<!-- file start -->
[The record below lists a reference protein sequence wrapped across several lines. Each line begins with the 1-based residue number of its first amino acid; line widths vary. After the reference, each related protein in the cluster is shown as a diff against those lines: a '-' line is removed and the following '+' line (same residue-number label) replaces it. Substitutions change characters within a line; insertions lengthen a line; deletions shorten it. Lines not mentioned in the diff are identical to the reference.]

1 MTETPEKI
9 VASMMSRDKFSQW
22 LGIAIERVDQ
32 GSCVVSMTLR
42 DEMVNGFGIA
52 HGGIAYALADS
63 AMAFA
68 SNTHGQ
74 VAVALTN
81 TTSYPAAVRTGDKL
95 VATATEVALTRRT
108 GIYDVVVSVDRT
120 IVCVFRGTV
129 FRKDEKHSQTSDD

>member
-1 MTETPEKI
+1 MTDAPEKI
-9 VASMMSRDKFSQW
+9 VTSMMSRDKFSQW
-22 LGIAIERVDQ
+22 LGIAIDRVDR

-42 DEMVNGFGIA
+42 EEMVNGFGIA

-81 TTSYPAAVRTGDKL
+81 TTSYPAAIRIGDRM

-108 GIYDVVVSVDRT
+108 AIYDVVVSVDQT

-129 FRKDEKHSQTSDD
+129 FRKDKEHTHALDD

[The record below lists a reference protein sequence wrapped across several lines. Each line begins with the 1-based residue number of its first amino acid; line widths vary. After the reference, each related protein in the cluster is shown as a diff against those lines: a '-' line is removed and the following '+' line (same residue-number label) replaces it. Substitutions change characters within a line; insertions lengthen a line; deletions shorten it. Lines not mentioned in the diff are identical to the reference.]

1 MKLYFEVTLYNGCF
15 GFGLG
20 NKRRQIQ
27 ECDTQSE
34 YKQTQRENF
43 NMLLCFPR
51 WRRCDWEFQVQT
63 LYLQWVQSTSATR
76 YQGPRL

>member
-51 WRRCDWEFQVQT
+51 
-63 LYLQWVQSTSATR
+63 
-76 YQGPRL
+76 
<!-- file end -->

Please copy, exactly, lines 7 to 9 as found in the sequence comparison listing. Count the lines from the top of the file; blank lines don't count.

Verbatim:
52 HGGIAYALADS
63 AMAFA
68 SNTHGQ